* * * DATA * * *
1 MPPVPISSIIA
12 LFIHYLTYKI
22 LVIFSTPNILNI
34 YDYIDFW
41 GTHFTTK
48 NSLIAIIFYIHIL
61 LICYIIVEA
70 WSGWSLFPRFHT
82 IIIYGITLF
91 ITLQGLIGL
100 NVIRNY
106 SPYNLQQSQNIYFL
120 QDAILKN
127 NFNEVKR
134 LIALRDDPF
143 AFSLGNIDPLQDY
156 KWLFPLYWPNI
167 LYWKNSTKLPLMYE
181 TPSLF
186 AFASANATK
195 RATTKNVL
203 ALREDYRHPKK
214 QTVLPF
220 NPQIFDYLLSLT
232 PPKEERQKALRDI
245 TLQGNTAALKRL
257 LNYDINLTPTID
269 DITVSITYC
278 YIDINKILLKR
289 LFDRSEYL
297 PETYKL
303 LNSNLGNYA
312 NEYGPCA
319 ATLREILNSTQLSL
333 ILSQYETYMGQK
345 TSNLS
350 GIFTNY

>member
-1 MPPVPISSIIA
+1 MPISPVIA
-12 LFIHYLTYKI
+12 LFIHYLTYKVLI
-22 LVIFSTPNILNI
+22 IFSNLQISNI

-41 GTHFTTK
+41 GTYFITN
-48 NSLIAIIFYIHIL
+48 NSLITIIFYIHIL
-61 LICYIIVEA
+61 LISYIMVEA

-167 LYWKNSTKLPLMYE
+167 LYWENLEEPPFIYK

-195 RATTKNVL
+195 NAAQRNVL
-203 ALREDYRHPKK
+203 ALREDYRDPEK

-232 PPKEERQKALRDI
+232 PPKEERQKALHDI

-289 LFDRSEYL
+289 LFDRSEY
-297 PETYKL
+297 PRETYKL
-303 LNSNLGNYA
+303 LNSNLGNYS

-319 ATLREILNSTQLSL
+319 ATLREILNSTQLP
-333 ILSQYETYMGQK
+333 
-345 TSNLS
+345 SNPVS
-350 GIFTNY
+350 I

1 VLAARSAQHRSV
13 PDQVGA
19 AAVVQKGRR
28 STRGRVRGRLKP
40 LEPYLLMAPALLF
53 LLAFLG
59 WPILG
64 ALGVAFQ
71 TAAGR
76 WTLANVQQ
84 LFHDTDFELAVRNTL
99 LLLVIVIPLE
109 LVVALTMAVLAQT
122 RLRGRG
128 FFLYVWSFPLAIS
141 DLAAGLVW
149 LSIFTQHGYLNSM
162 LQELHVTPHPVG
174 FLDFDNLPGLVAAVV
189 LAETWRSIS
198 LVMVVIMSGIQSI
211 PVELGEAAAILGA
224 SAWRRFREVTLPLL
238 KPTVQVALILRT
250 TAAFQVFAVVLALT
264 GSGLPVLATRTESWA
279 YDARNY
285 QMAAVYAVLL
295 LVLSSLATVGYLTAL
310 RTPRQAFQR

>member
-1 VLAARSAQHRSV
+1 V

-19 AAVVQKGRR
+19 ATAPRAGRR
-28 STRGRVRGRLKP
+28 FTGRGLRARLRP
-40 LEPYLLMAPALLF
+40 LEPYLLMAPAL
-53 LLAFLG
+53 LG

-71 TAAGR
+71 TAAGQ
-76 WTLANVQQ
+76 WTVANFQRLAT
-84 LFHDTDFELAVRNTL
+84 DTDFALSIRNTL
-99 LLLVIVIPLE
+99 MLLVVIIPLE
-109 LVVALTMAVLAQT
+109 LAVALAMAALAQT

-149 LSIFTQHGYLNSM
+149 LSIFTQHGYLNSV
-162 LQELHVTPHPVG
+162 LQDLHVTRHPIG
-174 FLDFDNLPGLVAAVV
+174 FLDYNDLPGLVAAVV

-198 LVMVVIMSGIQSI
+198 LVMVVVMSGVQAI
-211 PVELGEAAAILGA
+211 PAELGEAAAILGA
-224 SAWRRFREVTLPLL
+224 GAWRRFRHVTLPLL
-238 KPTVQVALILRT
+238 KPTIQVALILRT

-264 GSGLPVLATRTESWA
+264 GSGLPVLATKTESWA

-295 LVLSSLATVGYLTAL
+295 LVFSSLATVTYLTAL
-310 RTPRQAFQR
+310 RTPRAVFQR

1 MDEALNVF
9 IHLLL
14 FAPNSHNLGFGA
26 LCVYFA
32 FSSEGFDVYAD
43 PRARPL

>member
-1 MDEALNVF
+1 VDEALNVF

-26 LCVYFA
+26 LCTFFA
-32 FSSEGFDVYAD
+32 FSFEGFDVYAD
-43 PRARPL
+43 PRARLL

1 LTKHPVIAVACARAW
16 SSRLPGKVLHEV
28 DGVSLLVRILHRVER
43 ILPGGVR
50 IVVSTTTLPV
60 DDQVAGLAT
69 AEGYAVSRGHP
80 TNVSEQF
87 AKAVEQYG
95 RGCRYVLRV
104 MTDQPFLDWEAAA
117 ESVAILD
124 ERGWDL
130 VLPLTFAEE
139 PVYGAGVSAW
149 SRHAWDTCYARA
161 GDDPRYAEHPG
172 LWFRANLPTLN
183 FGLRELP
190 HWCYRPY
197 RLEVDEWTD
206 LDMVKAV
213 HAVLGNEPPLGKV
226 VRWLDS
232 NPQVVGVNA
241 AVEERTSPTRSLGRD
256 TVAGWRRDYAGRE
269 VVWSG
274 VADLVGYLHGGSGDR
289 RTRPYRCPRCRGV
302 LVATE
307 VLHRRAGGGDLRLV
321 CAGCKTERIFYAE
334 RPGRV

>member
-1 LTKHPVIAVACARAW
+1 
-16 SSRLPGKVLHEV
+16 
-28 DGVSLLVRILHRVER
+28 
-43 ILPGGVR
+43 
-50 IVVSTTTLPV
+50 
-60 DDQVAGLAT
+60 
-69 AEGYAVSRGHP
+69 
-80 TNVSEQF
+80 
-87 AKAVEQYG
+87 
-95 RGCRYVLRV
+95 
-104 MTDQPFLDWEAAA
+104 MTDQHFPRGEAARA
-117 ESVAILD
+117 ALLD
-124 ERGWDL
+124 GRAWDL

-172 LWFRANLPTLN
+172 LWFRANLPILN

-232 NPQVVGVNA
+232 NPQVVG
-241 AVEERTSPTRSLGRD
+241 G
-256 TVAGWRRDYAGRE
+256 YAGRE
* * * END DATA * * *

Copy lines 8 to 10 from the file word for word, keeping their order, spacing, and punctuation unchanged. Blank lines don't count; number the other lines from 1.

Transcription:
70 WSGWSLFPRFHT
82 IIIYGITLF
91 ITLQGLIGL